This article by Peter Simons has been published by Mad in America. It begins:
“ADHD rating scales and screening measures lead to a high number of people inappropriately diagnosed with ADHD, according to a study in the Journal of Attention Disorders. Specifically, the existing measures lead to a large number of false positives—people who don’t actually meet the criteria for ADHD but are still diagnosed with it anyway.
The study was conducted by Allyson G. Harrison and Melanie J. Edwards at Queens University, Canada. Their results focused on ADHD diagnoses given to young adults (like college-aged kids).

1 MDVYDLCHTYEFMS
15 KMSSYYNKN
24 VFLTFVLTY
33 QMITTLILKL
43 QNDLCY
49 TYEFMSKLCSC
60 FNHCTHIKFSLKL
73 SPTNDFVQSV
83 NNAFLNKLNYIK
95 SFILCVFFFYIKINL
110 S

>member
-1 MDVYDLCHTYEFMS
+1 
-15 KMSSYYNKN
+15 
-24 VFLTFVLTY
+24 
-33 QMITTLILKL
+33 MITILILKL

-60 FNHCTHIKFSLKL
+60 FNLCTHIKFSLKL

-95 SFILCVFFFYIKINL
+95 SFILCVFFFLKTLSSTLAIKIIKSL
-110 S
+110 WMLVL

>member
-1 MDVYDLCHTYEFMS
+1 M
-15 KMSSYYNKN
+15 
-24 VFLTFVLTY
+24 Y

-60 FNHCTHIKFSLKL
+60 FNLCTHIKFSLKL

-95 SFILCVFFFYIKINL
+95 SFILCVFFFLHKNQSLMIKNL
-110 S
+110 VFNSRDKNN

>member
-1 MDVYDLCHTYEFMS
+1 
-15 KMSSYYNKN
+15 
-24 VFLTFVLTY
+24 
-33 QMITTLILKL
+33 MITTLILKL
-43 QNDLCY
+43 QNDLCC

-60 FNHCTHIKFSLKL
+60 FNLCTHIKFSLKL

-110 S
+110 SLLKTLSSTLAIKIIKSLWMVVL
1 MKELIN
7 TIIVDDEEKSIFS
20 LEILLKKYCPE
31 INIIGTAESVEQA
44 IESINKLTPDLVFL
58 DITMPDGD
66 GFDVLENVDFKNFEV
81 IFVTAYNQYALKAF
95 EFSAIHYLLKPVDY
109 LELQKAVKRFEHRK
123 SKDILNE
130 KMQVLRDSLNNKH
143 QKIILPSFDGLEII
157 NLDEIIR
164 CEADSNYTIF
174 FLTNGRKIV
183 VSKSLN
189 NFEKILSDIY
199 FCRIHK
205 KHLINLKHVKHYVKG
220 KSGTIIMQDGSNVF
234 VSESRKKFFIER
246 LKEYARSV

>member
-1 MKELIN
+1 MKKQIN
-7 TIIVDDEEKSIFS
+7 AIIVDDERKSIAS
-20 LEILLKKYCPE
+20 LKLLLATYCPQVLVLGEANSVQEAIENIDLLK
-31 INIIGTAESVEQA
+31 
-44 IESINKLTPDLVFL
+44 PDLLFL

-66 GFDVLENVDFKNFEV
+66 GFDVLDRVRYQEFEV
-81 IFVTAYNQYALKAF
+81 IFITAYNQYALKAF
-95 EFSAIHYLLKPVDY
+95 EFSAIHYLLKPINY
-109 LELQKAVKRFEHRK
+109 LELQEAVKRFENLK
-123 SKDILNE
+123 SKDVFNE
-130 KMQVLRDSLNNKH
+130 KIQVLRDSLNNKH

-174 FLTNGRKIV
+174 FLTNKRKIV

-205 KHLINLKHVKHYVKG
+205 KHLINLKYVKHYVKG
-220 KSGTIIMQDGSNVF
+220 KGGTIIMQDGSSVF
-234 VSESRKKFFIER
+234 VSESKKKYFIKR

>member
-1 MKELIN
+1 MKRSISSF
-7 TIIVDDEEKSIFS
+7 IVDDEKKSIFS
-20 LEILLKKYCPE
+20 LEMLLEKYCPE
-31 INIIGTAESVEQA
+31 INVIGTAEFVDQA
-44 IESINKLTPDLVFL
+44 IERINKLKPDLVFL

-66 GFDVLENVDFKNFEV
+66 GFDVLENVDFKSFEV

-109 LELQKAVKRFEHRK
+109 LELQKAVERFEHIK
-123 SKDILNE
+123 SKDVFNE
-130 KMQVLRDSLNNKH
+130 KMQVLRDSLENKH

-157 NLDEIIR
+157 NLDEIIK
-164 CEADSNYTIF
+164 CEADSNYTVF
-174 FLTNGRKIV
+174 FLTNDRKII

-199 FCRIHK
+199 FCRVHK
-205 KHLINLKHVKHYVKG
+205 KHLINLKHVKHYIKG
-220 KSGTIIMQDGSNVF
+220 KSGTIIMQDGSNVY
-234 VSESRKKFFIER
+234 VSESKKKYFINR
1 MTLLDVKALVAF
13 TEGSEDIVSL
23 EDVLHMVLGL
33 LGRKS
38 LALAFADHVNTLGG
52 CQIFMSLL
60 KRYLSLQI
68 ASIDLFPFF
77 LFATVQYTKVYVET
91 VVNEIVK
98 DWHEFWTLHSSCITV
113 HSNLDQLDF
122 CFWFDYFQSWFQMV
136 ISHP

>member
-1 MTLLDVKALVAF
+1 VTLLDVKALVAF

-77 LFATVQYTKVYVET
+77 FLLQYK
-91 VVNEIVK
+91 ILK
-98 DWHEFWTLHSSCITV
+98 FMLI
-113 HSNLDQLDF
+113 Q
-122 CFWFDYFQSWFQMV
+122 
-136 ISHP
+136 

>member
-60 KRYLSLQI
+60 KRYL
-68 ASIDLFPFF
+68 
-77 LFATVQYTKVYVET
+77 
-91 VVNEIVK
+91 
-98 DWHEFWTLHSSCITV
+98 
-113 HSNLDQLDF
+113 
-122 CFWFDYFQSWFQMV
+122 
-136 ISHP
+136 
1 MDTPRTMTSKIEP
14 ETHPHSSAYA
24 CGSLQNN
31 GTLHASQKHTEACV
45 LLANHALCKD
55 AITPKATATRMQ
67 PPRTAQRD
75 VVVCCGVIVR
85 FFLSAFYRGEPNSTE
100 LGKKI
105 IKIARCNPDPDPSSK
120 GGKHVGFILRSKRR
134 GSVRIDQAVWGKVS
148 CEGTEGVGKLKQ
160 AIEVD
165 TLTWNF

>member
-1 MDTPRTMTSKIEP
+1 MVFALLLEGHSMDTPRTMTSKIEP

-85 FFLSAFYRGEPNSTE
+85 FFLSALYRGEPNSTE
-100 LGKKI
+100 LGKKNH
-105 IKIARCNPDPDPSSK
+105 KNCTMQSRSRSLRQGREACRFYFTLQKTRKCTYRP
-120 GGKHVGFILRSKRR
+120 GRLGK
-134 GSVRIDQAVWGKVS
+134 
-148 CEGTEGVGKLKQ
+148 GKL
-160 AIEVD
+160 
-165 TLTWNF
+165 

“Clinicians who use self-report screening tests or who administer semi-structured interviews need to be aware that a positive screening outcome, especially in a clinical setting, has an extremely high false positive rate and a low positive predictive value,” they write.
In order to analyze how well the existing measures for ADHD diagnosis performed, Harrison and Edwards conducted a systematic review that included all studies that provided data on the accuracy of the tests. They found only 20 studies that actually included enough information to assess diagnostic accuracy. There were seven different ADHD scales used in the studies …”
You can read more from here.